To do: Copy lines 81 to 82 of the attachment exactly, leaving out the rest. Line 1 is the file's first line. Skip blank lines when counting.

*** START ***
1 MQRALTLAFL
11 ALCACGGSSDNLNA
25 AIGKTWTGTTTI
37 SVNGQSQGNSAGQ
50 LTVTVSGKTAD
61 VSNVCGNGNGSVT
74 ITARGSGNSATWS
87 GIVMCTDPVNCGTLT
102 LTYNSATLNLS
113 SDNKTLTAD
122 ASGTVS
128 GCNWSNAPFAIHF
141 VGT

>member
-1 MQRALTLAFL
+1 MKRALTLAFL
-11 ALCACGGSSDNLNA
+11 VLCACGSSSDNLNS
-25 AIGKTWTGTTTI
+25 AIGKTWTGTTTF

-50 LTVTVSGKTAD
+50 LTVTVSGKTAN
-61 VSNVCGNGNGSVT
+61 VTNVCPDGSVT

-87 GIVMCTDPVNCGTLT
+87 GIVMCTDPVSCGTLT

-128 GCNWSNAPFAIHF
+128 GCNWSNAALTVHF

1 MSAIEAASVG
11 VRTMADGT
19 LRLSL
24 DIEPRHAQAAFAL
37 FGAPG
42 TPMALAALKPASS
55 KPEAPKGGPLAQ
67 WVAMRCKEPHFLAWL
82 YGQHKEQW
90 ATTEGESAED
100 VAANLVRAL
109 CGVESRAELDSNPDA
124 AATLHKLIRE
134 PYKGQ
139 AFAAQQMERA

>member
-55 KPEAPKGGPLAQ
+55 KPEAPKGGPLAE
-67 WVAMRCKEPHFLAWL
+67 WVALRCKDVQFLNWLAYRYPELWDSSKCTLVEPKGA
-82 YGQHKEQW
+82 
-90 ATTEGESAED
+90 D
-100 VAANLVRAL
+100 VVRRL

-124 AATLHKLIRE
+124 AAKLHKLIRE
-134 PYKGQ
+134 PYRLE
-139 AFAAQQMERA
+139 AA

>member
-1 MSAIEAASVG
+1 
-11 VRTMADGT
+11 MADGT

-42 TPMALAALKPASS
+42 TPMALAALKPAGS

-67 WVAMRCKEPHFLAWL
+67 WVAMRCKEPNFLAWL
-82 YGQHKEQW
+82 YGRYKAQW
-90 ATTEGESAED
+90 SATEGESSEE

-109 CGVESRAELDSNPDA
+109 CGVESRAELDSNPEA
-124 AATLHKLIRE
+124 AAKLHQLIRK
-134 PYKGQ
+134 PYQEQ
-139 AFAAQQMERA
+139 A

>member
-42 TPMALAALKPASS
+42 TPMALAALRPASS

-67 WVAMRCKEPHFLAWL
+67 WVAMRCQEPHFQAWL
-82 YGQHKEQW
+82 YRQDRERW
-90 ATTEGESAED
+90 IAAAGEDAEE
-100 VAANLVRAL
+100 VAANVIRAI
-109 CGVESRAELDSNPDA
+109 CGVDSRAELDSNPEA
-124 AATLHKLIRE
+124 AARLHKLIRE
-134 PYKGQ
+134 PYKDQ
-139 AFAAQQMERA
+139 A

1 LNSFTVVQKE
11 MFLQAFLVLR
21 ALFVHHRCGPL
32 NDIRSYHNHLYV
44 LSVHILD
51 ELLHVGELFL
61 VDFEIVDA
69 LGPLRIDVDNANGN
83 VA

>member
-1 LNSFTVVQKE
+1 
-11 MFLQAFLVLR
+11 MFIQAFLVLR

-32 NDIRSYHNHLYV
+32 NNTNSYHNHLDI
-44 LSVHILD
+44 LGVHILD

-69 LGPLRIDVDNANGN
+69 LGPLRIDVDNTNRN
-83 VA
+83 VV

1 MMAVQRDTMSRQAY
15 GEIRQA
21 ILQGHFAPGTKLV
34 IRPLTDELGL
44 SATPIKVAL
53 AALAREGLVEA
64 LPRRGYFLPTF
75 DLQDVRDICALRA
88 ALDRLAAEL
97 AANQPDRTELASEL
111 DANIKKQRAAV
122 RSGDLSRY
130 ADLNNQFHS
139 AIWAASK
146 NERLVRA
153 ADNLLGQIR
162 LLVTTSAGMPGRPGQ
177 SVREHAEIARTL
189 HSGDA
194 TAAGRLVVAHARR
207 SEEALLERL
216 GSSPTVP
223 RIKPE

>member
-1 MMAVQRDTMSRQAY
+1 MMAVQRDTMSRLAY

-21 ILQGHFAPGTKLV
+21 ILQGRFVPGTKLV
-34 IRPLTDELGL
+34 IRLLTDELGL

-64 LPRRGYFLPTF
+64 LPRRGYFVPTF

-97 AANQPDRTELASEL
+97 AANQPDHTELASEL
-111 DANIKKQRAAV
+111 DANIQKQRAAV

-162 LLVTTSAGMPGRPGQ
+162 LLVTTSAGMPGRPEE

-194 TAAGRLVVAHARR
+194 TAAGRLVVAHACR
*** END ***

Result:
+139 A

>member